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Here's how you can help end organized bike crime in Metro Vancouver

Most often, fences buy the stolen bikes which can be worth up to $5,000 from individual thieves.
Stopping bike theft
On June 22, 2021, Metro Vancouver Crime Stoppers asked for tips to find bike thieves with Project 529 funded by the Vancouver Police Foundation.

As the 2021 riding season ramps up, Metro Vancouver Crime Stoppers is asking the public to give tips that could end the organized thieving and selling of bicycles. 

Organized crime fuels the theft of most high-end bicycles like mountain and e-bikes, the non-profit society wrote in a recent release. Most often, fences buy the stolen bikes which can be worth up to $5,000 from individual thieves. Some are fenced locally, while others are shipped across the border and down the I-5, or even across Canada.

“This is a well-organized operation complete with established transportation routes and networks of fences who buy and sell these bikes,” says Linda Annis, executive director of Metro Vancouver Crime Stoppers. “Someone somewhere knows who’s behind these theft rings, but of all the tips we receive at Crime Stoppers, there are precious few tips on bike thieves. Perhaps you know a family member, a friend-of-a-friend who’s involved, or you’re involved yourself and want it to end, but don’t want to be identified.”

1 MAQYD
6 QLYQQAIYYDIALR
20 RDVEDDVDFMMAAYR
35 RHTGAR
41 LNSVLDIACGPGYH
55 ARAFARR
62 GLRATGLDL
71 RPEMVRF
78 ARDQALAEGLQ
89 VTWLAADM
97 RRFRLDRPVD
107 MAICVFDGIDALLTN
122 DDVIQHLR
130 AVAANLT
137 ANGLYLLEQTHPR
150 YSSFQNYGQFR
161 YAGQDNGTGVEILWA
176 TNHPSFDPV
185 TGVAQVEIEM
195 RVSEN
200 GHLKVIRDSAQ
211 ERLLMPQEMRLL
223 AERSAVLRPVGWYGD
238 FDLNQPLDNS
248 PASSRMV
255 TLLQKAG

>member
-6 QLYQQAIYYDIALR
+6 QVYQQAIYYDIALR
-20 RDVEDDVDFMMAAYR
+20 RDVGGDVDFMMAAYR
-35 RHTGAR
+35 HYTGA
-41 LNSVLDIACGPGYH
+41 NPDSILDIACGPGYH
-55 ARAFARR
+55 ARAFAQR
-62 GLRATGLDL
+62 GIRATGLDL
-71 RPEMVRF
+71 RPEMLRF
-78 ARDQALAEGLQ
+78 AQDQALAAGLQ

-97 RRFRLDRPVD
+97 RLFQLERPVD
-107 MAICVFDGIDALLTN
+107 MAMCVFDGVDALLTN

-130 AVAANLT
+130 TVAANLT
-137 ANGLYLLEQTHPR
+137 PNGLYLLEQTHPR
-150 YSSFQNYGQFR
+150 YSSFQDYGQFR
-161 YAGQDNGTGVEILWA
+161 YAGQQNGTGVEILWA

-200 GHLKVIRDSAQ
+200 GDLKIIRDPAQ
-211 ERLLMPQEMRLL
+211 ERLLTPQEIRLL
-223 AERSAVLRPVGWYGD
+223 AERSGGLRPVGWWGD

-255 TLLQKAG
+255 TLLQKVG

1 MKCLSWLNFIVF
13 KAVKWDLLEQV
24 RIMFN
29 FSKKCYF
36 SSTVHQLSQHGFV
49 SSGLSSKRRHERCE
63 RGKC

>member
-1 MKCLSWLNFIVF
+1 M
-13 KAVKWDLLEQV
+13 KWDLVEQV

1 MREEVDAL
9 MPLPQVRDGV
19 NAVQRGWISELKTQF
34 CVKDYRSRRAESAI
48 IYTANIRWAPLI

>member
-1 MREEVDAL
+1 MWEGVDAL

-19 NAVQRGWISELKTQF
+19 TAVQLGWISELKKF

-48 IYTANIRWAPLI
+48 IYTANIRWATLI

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Anyone with information is encouraged to report tips to Crime Stoppers by calling 1-800-222-TIPS, using the Crime Stoppers tips reporting app, or by sending a tip online
The information will then be passed to the police and you will remain anonymous. You might even be eligible for a reward of up to $5,000 Annis says.
As well, cyclists are urged to record details about their ride with Project 529 to make it easier for police to return stolen bikes to their rightful owners. You can also obtain a 529 Garage registration “shield” to put on your bike that tells thieves your bike is registered.

40 per cent drop in bike thefts

Rob Brunt a detective and bike theft specialist with the Vancouver Police Department established a partnership with Project 529 in 2015. The partnership has resulted in a 40 per cent drop in bike thefts in Vancouver.
“Unlike your car, bikes don’t have vehicle identification numbers or a standardized serial number system across the cycling industry,” Brunt said. “Project 529 fills that gap. You can record your bike information on the Project 529 app for free to help us return your recovered stolen bike to you. But it only works if cyclists provide their bike information in advance. That’s what we’re urging all cyclists to do now as summer kicks off.”
For more information on Project 529 you can check out their website.